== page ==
Hacking Gesture-Based Security

Interesting research: Abdul Serwadda, Vir V. Phoha, Zibo Wang, Rajesh Kumar, and Diksha Shukla, “Robotic Robbery on the Touch Screen,” ACM Transactions on Information and System Security, May 2016.

Abstract: Despite the tremendous amount of research fronting the use of touch gestures as a mechanism of continuous authentication on smart phones, very little research has been conducted to evaluate how these systems could behave if attacked by sophisticated adversaries. In this article, we present two Lego-driven robotic attacks on touch-based authentication: a population statistics-driven attack and a user-tailored attack. The population statistics-driven attack is based on patterns gleaned from a large population of users, whereas the user-tailored attack is launched based on samples stolen from the victim. Both attacks are launched by a Lego robot that is trained on how to swipe on the touch screen. Using seven verification algorithms and a large dataset of users, we show that the attacks cause the system’s mean false acceptance rate (FAR) to increase by up to fivefold relative to the mean FAR seen under the standard zero-effort impostor attack. The article demonstrates the threat that robots pose to touch-based authentication and provides compelling evidence as to why the zero-effort attack should cease to be used as the benchmark for touch-based authentication systems.

News article. Slashdot thread.

Posted on May 12, 2016 at 5:31 AM11 Comments


Clive Robinson May 12, 2016 8:16 AM

I like this,

    we present two Lego-driven robotic attacks on touch-based authentication

That alowes me to put another couple of lego kits “on the security budget” 😉

More importantly you can get the kids to help you and have fun at the same time 🙂

As the saying goes “get them young and you have got them for life”, thus get your kids into Security work and “thinking hinky” before they learn how to gut a rat in the biology lab. After all which is likely to be the more profitable life skill?

Russell Aminzade May 12, 2016 8:34 AM

On my phone my swipe pattern is pretty easy to see on the screen when it’s turned off (thanks to finger oils and lunch remains), so I count on it only to provide an ‘I don’t have to run faster than the bear I just have to run faster than the other guy.’ level of security.

Scared May 12, 2016 10:29 AM

Uh oh. Someone named Abdul has used Lego’s for an attack.
Has anybody notified the TSA?

Some Guy May 12, 2016 2:12 PM

Continuous reauthentication using touch gestures seems to risk a lot false negatives unless tuned to dumb to matter.

Suddenly I use
My left hand instead of my right
Hold the phone landscape instead of portrait
Use two hand instead of one
Use in dark at night rather than day
While driving rather than being responsible

Now my hand gestures suddenly have a different gait (whatever the correct term is). The above list has 5 factors or 32 combinations the algorithm may see. Some will be similar, but some wifi be very distinct.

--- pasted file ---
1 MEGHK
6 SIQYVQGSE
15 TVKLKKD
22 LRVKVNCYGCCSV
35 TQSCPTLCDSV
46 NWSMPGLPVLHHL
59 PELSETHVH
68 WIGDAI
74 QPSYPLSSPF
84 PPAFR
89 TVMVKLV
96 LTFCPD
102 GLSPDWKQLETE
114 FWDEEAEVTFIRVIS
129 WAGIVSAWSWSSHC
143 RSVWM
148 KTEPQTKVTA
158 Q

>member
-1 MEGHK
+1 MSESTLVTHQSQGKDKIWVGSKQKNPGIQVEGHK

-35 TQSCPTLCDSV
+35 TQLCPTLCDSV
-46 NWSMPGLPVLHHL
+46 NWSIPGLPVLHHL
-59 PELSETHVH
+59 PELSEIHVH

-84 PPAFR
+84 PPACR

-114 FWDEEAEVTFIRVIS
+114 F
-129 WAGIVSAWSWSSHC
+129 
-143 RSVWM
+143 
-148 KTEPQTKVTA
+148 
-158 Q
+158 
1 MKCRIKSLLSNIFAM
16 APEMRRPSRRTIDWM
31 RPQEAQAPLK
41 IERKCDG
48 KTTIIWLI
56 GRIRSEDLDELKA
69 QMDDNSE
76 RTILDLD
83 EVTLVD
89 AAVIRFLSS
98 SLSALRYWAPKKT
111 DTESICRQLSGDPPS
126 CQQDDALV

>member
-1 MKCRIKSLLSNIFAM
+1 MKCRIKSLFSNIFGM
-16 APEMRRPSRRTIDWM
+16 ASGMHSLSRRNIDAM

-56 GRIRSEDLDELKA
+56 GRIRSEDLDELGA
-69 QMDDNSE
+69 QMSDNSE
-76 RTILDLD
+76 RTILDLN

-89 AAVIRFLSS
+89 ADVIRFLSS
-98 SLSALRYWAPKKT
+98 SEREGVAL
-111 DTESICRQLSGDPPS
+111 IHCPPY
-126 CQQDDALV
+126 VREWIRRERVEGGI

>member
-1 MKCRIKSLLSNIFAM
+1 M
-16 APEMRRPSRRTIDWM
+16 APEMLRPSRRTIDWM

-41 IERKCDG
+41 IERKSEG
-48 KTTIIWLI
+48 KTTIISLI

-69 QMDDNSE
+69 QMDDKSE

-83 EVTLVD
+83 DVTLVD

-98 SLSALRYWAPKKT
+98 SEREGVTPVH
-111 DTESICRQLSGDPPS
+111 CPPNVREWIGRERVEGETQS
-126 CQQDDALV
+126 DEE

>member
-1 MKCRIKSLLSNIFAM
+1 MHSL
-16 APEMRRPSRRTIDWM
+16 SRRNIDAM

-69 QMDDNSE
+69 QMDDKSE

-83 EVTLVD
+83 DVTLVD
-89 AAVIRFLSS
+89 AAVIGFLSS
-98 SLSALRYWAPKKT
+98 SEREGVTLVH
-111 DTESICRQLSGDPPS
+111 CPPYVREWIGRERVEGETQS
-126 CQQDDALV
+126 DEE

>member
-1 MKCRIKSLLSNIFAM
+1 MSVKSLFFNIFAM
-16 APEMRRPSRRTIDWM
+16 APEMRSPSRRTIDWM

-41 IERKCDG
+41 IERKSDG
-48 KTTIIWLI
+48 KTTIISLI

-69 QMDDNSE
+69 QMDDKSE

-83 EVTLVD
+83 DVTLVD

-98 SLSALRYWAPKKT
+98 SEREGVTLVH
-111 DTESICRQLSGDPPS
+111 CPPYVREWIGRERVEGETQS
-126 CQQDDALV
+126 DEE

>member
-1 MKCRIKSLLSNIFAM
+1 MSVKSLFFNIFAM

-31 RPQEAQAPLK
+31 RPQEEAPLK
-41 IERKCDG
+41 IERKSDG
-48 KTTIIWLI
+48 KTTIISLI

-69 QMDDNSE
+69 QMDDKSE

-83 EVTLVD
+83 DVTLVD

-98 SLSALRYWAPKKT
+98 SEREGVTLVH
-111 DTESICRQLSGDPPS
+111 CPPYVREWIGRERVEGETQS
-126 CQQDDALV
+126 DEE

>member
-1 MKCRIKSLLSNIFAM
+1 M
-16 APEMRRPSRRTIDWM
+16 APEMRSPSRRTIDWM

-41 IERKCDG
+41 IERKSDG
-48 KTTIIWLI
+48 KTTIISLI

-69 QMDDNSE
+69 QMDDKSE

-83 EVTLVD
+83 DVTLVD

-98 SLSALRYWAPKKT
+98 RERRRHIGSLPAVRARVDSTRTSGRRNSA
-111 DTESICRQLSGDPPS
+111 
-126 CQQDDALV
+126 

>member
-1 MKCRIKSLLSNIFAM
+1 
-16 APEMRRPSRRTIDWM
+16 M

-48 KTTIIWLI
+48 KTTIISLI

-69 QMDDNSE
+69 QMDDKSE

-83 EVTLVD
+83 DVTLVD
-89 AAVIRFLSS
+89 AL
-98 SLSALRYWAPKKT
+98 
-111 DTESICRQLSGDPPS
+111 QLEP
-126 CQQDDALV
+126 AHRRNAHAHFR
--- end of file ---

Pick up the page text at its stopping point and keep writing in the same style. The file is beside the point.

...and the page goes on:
Maybe I’m close minded, but I sure don’t see it.

G. Labow May 12, 2016 3:19 PM

Our company, ePortID.com has worked with most forms of biometric for different customers. We found that most have some big flaws. Fingerprints are just not secure at all as they can be very easily faked or spoofed and also have a very high error rate which leads to problems and delays. Facial recognition we found to have several different problems associated with it. Iris scanning is accurate but it is very expensive and we discovered that people do not like it. We have found palm vein scanning to be the best overall. It is very fast, very accurate, robust, reliable, affordable, can not be spoofed, and is liked by users because it is so easy to use and it works.

Thomas May 12, 2016 4:36 PM

“we present two Lego-driven robotic attacks on …”

I had such high hopes for where that sentence was going…

“On my phone my swipe pattern is pretty easy to see on the screen when it’s turned off (thanks to finger oils and lunch remains), …”

Before I upgraded to a dumb-phone I’d set my swipe pattern to hit all the nodes, then I could mush the screen after unlocking to obscure any patterns.

Scared May 12, 2016 5:48 PM

@ G.Labow
Doesn’t the iPhone use a capacitive fingerprint sensor?
I would think that is harder to spoof than an optical one where you make a silicone imprint of an PCB etching with the fingerprint.
How do you get the right capacitance pattern?

Clive Robinson May 12, 2016 6:20 PM

@ Scared,

How do you get the right capacitance pattern?

If you get a copy of the paper, towards the end they have photoes of their robot and it’s finger. The finger is made with an AA battery with some play-dough on it and a wire going of to some other part of the system. I suspect that wire is an integral part of the system for capacitive sensing.

So... May 12, 2016 7:43 PM

…does this mean that Legos are to be outlawed as terrorist tools?

…or does it mean that all users of Legos are to be imprisoned for being terrorists?

I mean, just ask Feinstein, paper shredders, garbage cans, and toilets are, why not Legos too?

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